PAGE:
Everybody knows what this part number is... right?
Maybe this second picture from another angle will refresh you memory.
One of the u bolts was pretty worn so went looking for replacements.
Found them hanging on the wall at Tractor Supply.. Y'all might want to remember that. $16 and no shipping!
4th radiator attempt is arriving Wednesday... from Jegs!! Hopefully it will be correct.
nice way to spend the evening reading this.loved marts comment (225)got ask about steering wheel colour was it wrapped at one time?strange design looking forward to more
Radiator from Jegs looks good.
Tricky part is going to be locating just where to drill holes to mount to chassis.
I measured my hood side and it is longer at top than at bottom!
No pictures yet but cleaned and painted part of the chassis. Want to get all welding done before working on making pretty.
Finally, what an ordeal just for the right radiator! A little radiator black and you should be good to go or, at least, on to the next task. Almost there, Keep the Faith.
The chassis cleaned up some and you can see the engine crossmember waiting for final location.
Ta-da!! Final location established.. with a welder! There was a lot of discussion and calculations and recalculations in determining exactly where to locate the engine crossmember.
And the engine ended up exactly where I wanted it! You are looking down at the distance between the back of the head on the driver's side and the firewall... about 3/8 of an inch.
I'd rather be lucky than good any day!
Now we're working on the transmission crossmember. Looks like it will be real simple but you know how that goes sometimes. Also continuing work on revamping the radiator support rods... the original 1932 rods are too short with the new radiator. However, it looks like the pair of 1936 radiator support rods I just happened to have laying around; might be just right after trimming the ends a bit. Cross your fingers.
Also close enough now to start figuring what length driveshaft will be needed.
Transmission crossmember completed and installed. New driveshaft length calculated to be 32 3/8" center to center. The old one was 30" even. Too late for trip to driveshaft fellows. First day in a long while that I have worked on the car and I haven't either installed or removed the engine; or both!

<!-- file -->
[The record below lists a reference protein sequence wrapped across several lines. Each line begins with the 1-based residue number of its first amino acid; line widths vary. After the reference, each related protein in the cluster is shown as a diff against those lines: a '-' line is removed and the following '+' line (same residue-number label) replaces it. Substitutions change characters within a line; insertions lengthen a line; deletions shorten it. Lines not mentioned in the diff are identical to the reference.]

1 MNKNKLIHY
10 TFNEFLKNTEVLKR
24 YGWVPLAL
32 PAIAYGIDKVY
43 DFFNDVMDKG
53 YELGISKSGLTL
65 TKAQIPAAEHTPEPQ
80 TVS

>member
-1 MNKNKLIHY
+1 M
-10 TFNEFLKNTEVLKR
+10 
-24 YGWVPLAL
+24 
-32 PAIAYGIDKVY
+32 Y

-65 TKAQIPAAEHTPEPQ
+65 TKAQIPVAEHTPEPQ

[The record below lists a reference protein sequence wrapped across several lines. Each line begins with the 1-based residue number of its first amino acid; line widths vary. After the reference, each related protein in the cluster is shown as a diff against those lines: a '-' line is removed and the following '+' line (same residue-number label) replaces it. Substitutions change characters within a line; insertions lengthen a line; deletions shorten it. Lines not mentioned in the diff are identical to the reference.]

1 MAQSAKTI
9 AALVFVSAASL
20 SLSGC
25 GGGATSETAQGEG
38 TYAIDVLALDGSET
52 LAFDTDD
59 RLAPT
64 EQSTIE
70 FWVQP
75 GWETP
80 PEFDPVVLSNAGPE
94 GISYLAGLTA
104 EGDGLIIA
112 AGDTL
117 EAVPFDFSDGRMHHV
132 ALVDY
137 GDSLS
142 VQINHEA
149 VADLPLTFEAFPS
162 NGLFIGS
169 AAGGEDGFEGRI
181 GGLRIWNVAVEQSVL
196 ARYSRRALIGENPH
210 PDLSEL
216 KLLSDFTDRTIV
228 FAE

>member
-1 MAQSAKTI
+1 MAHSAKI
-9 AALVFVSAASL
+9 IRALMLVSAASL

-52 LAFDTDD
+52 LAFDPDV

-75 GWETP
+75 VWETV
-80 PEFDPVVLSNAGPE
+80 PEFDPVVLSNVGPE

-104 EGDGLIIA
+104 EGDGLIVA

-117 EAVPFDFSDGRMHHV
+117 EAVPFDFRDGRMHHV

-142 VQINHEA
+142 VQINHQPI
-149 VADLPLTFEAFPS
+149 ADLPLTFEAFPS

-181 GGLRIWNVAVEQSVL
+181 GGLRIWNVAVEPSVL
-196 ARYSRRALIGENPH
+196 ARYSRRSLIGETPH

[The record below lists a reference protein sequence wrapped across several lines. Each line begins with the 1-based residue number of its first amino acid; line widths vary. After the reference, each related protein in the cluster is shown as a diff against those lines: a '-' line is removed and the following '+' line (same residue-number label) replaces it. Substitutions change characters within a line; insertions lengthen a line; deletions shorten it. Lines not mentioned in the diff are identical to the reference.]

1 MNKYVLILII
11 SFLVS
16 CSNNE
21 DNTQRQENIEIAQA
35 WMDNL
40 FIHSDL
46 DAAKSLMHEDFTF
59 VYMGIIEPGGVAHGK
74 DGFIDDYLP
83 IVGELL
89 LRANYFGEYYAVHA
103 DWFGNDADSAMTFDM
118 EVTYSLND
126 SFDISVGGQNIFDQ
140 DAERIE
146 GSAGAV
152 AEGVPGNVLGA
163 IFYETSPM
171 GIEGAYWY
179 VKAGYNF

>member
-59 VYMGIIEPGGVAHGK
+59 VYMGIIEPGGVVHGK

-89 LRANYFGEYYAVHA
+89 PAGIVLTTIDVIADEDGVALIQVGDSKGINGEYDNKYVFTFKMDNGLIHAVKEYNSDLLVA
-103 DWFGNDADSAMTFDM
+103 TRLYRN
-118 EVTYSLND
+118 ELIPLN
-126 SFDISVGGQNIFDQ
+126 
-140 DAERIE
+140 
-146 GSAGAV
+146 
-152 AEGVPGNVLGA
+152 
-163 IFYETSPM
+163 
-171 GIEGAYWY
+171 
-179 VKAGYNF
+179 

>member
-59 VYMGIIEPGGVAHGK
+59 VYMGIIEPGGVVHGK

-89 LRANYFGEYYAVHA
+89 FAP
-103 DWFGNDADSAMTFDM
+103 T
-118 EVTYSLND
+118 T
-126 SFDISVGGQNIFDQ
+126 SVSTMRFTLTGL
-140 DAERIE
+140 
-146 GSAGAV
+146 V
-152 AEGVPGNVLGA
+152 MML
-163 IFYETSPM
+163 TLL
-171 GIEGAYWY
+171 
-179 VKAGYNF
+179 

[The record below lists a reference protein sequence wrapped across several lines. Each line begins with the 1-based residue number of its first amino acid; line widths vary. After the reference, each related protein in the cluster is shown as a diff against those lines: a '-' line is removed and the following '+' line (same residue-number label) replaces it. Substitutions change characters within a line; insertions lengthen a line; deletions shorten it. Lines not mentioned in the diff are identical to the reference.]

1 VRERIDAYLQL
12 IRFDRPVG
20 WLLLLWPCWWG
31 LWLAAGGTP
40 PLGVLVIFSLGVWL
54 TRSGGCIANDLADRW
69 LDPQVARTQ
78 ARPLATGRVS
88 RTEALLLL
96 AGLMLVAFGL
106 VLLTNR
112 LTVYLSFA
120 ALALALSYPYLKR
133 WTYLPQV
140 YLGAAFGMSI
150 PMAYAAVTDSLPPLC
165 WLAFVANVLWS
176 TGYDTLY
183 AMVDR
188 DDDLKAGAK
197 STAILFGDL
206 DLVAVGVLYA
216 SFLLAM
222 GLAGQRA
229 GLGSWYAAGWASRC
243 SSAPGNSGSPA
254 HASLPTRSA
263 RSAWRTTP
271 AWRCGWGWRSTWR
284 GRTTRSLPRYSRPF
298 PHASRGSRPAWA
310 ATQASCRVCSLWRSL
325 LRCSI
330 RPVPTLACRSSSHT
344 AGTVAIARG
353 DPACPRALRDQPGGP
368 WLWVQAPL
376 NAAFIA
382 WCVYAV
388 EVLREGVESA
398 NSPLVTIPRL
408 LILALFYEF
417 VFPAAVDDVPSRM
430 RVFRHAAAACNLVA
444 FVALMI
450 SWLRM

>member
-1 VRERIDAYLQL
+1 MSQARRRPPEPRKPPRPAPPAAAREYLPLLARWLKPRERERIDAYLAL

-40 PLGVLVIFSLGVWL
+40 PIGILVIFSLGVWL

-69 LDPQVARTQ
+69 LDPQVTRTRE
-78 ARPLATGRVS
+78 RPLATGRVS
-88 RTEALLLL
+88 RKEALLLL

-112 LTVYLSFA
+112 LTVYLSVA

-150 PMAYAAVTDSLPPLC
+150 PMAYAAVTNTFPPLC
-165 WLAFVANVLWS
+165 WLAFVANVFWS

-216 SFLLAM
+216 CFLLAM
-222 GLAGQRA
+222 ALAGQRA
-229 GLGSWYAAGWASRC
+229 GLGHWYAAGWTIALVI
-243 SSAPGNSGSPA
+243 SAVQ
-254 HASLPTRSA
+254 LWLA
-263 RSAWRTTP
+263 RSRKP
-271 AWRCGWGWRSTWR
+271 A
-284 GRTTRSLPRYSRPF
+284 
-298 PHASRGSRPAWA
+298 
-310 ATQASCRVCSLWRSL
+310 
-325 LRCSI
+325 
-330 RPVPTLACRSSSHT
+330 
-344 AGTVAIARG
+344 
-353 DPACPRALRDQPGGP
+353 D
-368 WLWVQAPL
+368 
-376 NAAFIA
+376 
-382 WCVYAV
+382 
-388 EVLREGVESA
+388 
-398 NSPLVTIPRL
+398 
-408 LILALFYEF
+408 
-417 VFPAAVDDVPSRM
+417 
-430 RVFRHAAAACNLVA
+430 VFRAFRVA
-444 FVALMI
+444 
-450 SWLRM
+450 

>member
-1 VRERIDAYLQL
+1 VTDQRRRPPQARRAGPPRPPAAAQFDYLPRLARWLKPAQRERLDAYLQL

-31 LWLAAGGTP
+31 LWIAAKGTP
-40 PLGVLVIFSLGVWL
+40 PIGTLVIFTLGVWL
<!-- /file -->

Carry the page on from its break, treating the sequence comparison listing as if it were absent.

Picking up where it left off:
Getting closer day by day.
Beginning to layout my usual homemade wiring panel. One panel will be hot all the time and the other will be energized by the relay triggered by the ignition switch. The horn relay might get relocated as the wire to trigger the horn is at the end of the steering column. Might make more sense to move it closer to that area as there is a 12 volt source in the same area on the starter... opportunities! I need to get hot on getting that firewall squared away.
I hinged this same basic layout on the 36 Fordy so it dropped down for better access but the 32 seems to have a spot where the clutch used to be that looks like a possible location and should be quite accessible.
After working on the firewall indention, I decided to see what I could come up with to attach the radiator cap to the radiator shell as the stock cap will no longer have a radiator neck in that area.
I thought it would look good to have a black rubber spacer between the cap and the top of the radiator shell so I went to the hardware store with intentions of buying a sheet of rubber and making something to approximate my needs.
I couldn't find the sheet rubber but in my looking I saw some gaskets for use with sinks and toilet bowls, etc..
Some measuring and research among the many available resulted in two that might fit the bill.
One clearly would work better than the other.
The used sanding disc will secure the bottom after I revamped the side toward the engine so would fit flat from underneath.
This shows how well the gasket fit the underside of the radiator cap.
The gasket was a bit to large for the opening.
My scissors helped me adjust it to fit. I made it quite tight.
Here is the cap just sitting on the gasket.
This is the original cap. You can't see the thick large washer under the thick rubber.
This is the new plan. The 1.5" 5/16 bolt in the picture had to be replaced with a 1.25" long bolt. Note that I am using the big washer from the original cap... just moved it.
Here it is after I bolted it down. Probably need to go back and add some Loctite.
Works for me. Cost me almost $3 including tax!